The Archimedes Hawaii Project is dedicated to researching and developing technologies that solve accessibility and communication problems related to disability and aging, especially in education. To actively engage students’ interest in science, math, technology and engineering, project staff have piloted the monthly “Archimedes Toy Workshop.” In the workshops, teens experience careers in technology while learning electronics and IT skills, and provide a public service by adapting toys for use by children with disabilities.
Archimedes Hawaii has partnered with Technology Applications and Learning for Professional Achievement (TALPA), the Kuali‘i Native Hawaiian Science and Engineering Learning Communities at the University of Hawai‘i at Mānoa, and the UH Mānoa College of Engineering, Women in Technology, isisHawaii, and Hawai‘i middle and high schools. In addition to the workshops, staff mentor promising engineering students of Hawaiian ancestry to create accessible learning technology through hands-on design projects. An initiative to research and develop technologies for seniors has been expanded to include a working community group and further development of the core (IDEAL- Intent Driven Environment for Active Living) technology.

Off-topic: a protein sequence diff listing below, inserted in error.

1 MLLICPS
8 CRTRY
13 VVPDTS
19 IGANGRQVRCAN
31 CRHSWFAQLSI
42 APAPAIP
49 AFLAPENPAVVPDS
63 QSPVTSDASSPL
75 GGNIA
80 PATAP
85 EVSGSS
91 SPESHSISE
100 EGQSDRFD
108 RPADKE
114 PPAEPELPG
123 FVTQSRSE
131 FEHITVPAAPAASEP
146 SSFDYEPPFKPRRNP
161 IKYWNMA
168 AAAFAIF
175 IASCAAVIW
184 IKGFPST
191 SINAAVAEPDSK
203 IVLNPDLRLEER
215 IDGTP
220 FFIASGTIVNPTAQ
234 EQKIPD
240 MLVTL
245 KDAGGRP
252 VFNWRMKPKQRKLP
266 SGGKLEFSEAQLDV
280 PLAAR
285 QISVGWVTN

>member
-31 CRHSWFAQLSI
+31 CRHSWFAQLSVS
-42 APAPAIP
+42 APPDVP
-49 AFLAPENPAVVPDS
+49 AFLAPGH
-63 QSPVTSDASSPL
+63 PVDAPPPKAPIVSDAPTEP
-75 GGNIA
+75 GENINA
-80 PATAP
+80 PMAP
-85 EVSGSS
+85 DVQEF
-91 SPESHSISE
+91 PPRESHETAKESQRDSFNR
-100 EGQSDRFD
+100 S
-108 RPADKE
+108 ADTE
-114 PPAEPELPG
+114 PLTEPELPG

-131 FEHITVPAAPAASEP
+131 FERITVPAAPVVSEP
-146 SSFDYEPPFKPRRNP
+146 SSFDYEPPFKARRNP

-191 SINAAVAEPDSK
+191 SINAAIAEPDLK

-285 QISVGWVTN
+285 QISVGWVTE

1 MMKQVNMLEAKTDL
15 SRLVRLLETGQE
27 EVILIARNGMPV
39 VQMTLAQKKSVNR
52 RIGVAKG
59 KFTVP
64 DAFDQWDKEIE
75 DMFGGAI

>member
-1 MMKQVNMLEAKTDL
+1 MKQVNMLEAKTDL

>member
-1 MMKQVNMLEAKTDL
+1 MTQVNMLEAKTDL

Archimedes Hawaii hosted a National Science Foundation sponsored “Free Standards Group Accessibility Workgroup Meeting,” an international group of accessibility experts and core open standards developers, to explore low cost solutions for accessible educational technology.